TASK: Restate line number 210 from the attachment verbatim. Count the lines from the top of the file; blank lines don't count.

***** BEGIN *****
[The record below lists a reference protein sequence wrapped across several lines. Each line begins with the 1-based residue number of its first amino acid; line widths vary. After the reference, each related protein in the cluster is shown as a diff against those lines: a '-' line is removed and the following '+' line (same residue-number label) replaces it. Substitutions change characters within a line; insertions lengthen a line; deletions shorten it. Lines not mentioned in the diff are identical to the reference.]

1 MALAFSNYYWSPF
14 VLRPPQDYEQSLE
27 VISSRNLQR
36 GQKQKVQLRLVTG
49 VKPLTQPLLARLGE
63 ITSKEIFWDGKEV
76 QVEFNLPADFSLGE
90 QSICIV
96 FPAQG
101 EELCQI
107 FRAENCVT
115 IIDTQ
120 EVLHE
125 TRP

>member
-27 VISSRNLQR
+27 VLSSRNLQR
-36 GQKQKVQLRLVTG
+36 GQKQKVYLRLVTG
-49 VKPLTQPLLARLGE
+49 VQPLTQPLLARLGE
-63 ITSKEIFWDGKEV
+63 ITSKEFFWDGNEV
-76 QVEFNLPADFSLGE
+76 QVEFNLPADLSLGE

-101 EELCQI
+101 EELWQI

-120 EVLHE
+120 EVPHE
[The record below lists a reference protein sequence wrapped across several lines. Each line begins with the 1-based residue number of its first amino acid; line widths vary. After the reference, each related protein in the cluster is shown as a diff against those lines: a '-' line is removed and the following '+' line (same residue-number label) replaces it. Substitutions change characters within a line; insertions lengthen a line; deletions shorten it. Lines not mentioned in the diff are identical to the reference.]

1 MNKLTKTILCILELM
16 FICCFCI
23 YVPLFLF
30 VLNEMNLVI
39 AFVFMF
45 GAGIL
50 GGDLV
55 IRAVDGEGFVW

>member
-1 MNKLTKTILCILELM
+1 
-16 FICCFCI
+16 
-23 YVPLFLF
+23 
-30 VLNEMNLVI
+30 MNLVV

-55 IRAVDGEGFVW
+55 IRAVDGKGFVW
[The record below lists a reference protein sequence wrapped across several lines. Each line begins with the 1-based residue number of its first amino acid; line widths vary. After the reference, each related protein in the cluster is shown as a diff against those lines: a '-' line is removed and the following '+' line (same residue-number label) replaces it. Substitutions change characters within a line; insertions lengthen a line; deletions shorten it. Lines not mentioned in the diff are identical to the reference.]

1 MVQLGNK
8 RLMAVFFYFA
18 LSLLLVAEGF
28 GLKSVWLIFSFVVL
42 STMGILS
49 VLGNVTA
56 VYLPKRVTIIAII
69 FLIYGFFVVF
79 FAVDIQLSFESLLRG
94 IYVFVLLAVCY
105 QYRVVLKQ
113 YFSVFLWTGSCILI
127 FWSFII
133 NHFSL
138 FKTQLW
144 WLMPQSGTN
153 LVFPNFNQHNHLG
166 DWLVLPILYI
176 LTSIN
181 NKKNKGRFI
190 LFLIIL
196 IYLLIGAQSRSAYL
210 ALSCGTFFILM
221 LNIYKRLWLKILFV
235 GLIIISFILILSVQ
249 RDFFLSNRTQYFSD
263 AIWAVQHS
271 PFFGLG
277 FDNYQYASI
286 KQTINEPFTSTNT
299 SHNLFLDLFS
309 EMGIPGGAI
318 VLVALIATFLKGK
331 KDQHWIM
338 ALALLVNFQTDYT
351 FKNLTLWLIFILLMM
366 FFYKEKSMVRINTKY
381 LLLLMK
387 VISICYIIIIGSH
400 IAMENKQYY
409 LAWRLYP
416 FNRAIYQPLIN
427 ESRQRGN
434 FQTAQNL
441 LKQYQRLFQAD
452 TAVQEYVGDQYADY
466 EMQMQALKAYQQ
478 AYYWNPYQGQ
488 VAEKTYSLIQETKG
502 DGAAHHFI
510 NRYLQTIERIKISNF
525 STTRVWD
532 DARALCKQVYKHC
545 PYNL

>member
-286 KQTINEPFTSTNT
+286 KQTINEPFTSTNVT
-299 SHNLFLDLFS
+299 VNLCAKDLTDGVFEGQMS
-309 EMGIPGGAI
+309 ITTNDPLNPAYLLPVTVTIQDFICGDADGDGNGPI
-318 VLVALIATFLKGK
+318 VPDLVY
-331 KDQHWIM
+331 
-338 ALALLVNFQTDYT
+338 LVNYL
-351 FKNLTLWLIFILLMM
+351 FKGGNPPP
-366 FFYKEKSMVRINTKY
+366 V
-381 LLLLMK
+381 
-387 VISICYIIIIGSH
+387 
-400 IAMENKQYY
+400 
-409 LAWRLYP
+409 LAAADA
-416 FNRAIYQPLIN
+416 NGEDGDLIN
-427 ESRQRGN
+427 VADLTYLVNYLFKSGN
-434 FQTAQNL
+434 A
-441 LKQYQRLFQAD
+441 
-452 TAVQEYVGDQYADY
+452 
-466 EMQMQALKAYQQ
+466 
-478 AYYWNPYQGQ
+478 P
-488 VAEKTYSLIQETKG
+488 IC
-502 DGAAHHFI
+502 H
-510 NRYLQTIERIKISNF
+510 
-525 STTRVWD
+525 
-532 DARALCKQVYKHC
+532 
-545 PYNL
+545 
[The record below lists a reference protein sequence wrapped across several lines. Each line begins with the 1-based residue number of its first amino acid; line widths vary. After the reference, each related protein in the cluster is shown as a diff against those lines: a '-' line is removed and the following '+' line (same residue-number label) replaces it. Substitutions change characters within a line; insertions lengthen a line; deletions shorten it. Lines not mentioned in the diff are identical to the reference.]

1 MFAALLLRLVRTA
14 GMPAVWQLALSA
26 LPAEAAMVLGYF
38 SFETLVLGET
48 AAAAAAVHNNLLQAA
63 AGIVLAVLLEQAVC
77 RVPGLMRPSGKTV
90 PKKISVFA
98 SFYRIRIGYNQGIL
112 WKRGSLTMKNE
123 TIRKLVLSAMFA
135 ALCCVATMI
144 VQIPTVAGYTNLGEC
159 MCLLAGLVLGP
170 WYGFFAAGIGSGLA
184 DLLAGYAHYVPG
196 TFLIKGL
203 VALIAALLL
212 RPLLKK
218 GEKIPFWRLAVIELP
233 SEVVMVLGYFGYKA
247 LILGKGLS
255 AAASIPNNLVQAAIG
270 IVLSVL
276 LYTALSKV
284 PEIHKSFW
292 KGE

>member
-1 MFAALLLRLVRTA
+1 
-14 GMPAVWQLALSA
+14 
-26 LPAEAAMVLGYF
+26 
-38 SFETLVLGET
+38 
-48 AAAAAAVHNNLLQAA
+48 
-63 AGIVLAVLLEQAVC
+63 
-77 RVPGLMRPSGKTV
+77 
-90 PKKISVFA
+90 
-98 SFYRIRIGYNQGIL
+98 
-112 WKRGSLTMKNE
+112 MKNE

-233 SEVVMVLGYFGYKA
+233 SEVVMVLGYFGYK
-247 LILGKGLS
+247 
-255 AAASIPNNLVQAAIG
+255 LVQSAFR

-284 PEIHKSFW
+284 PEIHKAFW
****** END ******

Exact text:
-255 AAASIPNNLVQAAIG